• @ortsac said in PowerBlock Endlessly Reboots:

    @hansolo77 You should be using a switch rather than a "jumper" connection just in case you have forgotten to remove the jumper. The PowerBlock seems to be working well from your previous post. The Pi boots when the jumper is in place and shuts down when you remove it.

    I've never had it do a shutdown when I remove the jumper. The Pi never gets fully booted for me to test that functionality. The only thing I know is that it won't power on if the jumper is off, then it comes on when I put it on.

    Are you using standoffs when the PowerBlock is installed on the RPi3? Or are you just relying on the GPIO pins to hold the PowerBlock in place? There are SPI pins on the RPI3 that lie under the PowerBlock when installed. If you do not use standoffs that are tall enough to clear these pins when the PowerBlock is installed, they will cause a short on the PowerBlock which can cause momentary lost of power.

    This could be an issue. I'll have to double check. I don't have anything to use as a standoff, and the PowerBlock didn't come with any.



  • I can now confirm that it is definitely NOT getting shorted out because of the contacts touching something it shouldn't.

    I did some more software-side troubleshooting. I wonder again if maybe the installer didn't fully install right. If I install the drivers via the RetroPie-Menu, it then gives you an easy to use Config, to enable or disable the driver. However, if I tell it to disable the driver, and then edit the file /etc/powerblockconfig.cfg, the status is still written as "activated" : true. So I wonder if the RetroPie installer is to blame? It's clearly not changing the status of the "activated".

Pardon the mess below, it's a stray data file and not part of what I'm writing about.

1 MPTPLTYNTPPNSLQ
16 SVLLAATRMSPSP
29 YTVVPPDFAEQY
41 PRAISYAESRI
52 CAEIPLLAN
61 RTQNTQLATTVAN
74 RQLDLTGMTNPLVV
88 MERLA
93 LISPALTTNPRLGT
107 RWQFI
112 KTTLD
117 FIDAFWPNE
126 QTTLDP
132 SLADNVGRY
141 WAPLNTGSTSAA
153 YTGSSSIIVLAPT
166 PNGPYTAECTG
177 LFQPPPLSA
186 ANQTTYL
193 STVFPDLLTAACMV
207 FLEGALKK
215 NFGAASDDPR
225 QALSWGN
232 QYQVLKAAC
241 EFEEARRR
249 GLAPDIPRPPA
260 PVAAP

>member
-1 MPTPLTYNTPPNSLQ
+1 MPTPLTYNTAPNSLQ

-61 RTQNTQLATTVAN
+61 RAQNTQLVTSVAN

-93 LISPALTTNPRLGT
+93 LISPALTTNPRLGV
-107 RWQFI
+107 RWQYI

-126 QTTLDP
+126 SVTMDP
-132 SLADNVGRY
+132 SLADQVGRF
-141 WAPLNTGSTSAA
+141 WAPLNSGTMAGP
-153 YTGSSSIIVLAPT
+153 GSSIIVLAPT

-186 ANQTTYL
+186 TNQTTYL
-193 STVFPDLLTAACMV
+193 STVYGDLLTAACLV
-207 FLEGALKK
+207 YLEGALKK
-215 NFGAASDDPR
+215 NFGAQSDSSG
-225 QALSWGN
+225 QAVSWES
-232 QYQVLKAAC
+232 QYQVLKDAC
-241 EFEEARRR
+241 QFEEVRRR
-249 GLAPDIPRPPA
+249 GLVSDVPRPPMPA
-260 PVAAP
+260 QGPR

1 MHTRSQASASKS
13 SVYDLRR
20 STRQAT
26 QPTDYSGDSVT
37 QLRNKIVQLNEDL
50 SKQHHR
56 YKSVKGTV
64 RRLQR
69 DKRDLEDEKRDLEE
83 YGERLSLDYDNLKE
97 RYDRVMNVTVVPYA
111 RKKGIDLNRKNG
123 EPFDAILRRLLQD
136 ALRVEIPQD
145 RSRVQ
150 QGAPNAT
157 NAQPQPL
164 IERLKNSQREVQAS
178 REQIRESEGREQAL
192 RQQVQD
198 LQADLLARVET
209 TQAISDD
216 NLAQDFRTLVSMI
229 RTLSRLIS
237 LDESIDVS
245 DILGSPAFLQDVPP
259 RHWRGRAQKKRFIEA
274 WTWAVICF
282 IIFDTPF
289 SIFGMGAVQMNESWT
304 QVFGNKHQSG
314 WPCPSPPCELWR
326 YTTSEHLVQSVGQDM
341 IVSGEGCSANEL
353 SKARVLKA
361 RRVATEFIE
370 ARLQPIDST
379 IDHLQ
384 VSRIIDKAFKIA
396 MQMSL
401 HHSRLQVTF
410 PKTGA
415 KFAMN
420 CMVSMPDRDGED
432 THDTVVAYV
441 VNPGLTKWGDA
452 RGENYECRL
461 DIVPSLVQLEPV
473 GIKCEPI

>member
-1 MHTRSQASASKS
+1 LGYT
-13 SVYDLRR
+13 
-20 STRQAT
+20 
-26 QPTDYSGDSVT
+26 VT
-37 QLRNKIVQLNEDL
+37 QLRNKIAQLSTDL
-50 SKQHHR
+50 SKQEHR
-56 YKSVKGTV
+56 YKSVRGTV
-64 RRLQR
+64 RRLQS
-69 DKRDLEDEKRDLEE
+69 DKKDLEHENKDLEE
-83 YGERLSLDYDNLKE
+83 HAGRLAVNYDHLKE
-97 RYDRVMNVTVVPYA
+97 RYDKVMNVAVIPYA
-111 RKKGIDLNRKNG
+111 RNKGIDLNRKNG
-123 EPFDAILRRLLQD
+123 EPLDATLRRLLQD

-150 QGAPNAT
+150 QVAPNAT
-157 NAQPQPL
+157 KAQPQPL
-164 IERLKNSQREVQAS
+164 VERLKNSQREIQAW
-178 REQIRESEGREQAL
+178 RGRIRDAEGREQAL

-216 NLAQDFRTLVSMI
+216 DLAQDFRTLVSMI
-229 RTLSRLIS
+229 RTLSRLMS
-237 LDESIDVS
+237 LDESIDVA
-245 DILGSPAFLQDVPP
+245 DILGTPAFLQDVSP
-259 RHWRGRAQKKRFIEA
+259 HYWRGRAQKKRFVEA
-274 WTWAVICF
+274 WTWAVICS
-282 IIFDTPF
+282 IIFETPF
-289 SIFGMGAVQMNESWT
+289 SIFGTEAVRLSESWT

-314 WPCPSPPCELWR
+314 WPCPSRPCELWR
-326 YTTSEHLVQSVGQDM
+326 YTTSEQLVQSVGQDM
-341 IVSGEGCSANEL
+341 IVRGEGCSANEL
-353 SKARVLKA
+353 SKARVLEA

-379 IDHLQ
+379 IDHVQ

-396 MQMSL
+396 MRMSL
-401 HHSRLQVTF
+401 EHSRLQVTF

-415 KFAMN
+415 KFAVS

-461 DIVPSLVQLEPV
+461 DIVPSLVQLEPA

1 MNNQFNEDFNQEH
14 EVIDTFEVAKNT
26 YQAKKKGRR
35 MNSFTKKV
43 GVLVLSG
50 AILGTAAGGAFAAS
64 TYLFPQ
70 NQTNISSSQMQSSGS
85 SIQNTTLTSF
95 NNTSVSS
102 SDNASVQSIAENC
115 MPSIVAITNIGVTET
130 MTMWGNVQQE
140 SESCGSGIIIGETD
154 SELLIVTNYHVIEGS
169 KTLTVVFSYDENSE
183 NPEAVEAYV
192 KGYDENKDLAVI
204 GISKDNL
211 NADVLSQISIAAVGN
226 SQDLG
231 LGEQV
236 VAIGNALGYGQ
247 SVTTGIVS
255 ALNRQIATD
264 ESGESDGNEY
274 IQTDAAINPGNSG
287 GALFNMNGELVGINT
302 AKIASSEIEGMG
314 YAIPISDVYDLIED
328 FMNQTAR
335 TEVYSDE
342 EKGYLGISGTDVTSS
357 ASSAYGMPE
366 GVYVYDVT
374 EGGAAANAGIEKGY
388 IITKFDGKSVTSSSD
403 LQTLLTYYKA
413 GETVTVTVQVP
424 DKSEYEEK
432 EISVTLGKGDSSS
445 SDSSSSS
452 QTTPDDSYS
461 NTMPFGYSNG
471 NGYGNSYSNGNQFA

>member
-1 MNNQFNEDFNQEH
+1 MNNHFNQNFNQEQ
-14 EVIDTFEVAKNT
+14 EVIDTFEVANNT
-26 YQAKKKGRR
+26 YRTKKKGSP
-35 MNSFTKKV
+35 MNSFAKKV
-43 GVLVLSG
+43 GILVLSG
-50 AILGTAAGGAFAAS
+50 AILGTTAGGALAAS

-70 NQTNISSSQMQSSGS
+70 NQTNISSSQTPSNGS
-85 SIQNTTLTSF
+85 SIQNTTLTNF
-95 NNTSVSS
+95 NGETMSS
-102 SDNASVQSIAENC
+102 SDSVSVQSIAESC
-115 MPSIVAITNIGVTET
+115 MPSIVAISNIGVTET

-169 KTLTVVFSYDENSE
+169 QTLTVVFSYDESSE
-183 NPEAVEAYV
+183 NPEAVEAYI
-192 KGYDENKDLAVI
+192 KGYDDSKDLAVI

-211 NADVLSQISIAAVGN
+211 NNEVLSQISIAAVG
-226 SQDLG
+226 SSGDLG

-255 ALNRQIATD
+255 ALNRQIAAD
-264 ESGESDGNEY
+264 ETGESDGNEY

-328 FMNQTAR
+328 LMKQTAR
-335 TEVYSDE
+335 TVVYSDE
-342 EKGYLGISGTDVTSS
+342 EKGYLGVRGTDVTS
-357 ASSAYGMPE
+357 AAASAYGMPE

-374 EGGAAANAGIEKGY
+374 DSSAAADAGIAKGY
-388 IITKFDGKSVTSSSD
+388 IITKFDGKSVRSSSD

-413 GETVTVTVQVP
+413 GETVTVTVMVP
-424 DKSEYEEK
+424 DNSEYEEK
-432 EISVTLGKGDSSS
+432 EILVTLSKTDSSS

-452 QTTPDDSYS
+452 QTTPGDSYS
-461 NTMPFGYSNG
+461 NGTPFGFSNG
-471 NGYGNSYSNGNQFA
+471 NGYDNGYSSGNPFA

• I uninstalled everything made through the RetroPie-Setup script for the driver, then went through the lines one at a time to manually install it (just in case there was an issue with the auto installer. I got as far as installing it (not the daemon service) and tested it. The system stays off (like it should) until I jumper the switch pins. Then it powers on (like it should). This time, it goes all the way through and the system is running. I then tested the shutdown by removing the jumper. The system didn't react, just stayed running like it should.

    So to me, this is a new problem, and constant rebooting is an issue with the daemon service part. But I am closer now. :)


  • Global Moderator

    I have uploaded a RetroPie V4.2 image that has the PowerBlock driver and service installed. You can find it at https://db.tt/lMXMBQ1Suf. I tested it also with a jumper as switch.

    Also, I took the chance and wrote a dedicated getting started tutorial for the PowerBlock and RetroPie: https://blog.petrockblock.com/2017/08/17/tutorial-powerblock-retropie/